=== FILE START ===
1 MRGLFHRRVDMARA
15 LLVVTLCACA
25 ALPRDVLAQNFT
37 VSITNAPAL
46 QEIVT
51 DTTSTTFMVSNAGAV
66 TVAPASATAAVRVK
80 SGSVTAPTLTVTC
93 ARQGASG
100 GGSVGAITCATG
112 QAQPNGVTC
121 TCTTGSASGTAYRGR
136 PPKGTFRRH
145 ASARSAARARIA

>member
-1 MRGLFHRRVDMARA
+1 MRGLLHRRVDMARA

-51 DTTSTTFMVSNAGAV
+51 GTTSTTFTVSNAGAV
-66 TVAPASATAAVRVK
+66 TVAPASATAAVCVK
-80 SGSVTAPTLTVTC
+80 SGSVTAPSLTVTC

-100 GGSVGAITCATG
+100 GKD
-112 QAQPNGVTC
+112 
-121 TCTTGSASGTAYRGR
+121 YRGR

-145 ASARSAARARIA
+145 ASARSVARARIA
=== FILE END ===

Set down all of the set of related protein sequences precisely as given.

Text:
1 MRGLFHRRVDMARA
15 LLVVTLCACA
25 ALPRDVLAQNFT
37 VSITNAPAL
46 QEIVT
51 DTTSTTFMVSNAGAV
66 TVAPASATAAVRVK
80 SGSVTAPTLTVTC
93 ARQGASG
100 GGSVGAITCATG
112 QAQPNGVTC
121 TCTTGSASGTAYRGR
136 PPKGTFRRH
145 ASARSAARARIA

>member
-1 MRGLFHRRVDMARA
+1 MRGLLHRRVDMARA

-51 DTTSTTFMVSNAGAV
+51 GTTSTTFTVSNAGAV
-66 TVAPASATAAVRVK
+66 TVAPASATAAVCVK
-80 SGSVTAPTLTVTC
+80 SGSVTAPSLTVTC

-100 GGSVGAITCATG
+100 GKD
-112 QAQPNGVTC
+112 
-121 TCTTGSASGTAYRGR
+121 YRGR

-145 ASARSAARARIA
+145 ASARSVARARIA